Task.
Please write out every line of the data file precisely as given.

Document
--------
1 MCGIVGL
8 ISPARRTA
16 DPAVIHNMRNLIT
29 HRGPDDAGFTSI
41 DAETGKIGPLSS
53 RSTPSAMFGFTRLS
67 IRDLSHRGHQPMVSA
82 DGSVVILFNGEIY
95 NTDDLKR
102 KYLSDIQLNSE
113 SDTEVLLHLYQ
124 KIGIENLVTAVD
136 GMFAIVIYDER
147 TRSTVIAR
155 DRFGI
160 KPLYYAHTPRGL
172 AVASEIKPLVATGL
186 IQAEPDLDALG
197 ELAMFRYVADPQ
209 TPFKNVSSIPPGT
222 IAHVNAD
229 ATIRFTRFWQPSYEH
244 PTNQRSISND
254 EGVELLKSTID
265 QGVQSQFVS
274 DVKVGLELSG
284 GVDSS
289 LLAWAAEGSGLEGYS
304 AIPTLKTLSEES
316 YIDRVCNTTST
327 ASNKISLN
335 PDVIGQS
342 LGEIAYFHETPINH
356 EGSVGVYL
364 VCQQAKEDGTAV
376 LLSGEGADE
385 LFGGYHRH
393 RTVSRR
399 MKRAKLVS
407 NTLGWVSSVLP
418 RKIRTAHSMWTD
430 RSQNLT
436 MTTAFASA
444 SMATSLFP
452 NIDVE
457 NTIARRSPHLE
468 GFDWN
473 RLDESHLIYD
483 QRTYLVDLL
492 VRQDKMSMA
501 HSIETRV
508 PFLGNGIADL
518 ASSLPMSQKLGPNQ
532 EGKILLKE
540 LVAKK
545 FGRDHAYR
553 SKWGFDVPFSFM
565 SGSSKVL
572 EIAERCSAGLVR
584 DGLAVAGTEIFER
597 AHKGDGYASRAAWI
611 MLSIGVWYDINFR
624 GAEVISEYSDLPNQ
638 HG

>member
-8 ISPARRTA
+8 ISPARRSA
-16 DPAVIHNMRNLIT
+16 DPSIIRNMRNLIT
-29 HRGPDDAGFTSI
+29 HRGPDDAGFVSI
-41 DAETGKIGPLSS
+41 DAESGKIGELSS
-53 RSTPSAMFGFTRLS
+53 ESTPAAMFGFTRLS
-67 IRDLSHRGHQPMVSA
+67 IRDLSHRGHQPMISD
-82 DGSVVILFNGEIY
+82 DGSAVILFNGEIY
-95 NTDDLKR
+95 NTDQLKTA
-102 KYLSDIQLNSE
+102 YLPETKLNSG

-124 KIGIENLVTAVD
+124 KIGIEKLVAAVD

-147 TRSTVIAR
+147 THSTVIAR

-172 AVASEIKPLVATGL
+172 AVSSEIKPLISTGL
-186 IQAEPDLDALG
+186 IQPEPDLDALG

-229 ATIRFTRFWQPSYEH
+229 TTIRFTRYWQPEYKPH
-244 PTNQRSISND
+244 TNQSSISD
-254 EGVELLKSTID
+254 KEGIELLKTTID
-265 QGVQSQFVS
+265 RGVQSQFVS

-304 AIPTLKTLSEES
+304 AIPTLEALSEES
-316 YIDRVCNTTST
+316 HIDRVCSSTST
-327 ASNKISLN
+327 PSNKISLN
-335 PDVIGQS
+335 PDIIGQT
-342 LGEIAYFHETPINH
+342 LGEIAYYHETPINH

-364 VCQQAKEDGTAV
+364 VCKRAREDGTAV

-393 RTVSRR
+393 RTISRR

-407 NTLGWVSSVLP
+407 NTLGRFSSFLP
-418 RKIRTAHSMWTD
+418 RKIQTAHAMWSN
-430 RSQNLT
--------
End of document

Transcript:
1 MCGIVGL
8 ISPARRTA
16 DPAVIHNMRNLIT
29 HRGPDDAGFTSI
41 DAETGKIGPLSS
53 RSTPSAMFGFTRLS
67 IRDLSHRGHQPMVSA
82 DGSVVILFNGEIY
95 NTDDLKR
102 KYLSDIQLNSE
113 SDTEVLLHLYQ
124 KIGIENLVTAVD
136 GMFAIVIYDER
147 TRSTVIAR
155 DRFGI
160 KPLYYAHTPRGL
172 AVASEIKPLVATGL
186 IQAEPDLDALG
197 ELAMFRYVADPQ
209 TPFKNVSSIPPGT
222 IAHVNAD
229 ATIRFTRFWQPSYEH
244 PTNQRSISND
254 EGVELLKSTID
265 QGVQSQFVS
274 DVKVGLELSG
284 GVDSS
289 LLAWAAEGSGLEGYS
304 AIPTLKTLSEES
316 YIDRVCNTTST
327 ASNKISLN
335 PDVIGQS
342 LGEIAYFHETPINH
356 EGSVGVYL
364 VCQQAKEDGTAV
376 LLSGEGADE
385 LFGGYHRH
393 RTVSRR
399 MKRAKLVS
407 NTLGWVSSVLP
418 RKIRTAHSMWTD
430 RSQNLT
436 MTTAFASA
444 SMATSLFP
452 NIDVE
457 NTIARRSPHLE
468 GFDWN
473 RLDESHLIYD
483 QRTYLVDLL
492 VRQDKMSMA
501 HSIETRV
508 PFLGNGIADL
518 ASSLPMSQKLGPNQ
532 EGKILLKE
540 LVAKK
545 FGRDHAYR
553 SKWGFDVPFSFM
565 SGSSKVL
572 EIAERCSAGLVR
584 DGLAVAGTEIFER
597 AHKGDGYASRAAWI
611 MLSIGVWYDINFR
624 GAEVISEYSDLPNQ
638 HG

>member
-8 ISPARRTA
+8 ISPARRSA
-16 DPAVIHNMRNLIT
+16 DPSIIRNMRNLIT
-29 HRGPDDAGFTSI
+29 HRGPDDAGFVSI
-41 DAETGKIGPLSS
+41 DAESGKIGELSS
-53 RSTPSAMFGFTRLS
+53 ESTPAAMFGFTRLS
-67 IRDLSHRGHQPMVSA
+67 IRDLSHRGHQPMISD
-82 DGSVVILFNGEIY
+82 DGSAVILFNGEIY
-95 NTDDLKR
+95 NTDQLKTA
-102 KYLSDIQLNSE
+102 YLPETKLNSG

-124 KIGIENLVTAVD
+124 KIGIEKLVAAVD

-147 TRSTVIAR
+147 THSTVIAR

-172 AVASEIKPLVATGL
+172 AVSSEIKPLISTGL
-186 IQAEPDLDALG
+186 IQPEPDLDALG

-229 ATIRFTRFWQPSYEH
+229 TTIRFTRYWQPEYKPH
-244 PTNQRSISND
+244 TNQSSISD
-254 EGVELLKSTID
+254 KEGIELLKTTID
-265 QGVQSQFVS
+265 RGVQSQFVS

-304 AIPTLKTLSEES
+304 AIPTLEALSEES
-316 YIDRVCNTTST
+316 HIDRVCSSTST
-327 ASNKISLN
+327 PSNKISLN
-335 PDVIGQS
+335 PDIIGQT
-342 LGEIAYFHETPINH
+342 LGEIAYYHETPINH

-364 VCQQAKEDGTAV
+364 VCKRAREDGTAV

-393 RTVSRR
+393 RTISRR

-407 NTLGWVSSVLP
+407 NTLGRFSSFLP
-418 RKIRTAHSMWTD
+418 RKIQTAHAMWSN
-430 RSQNLT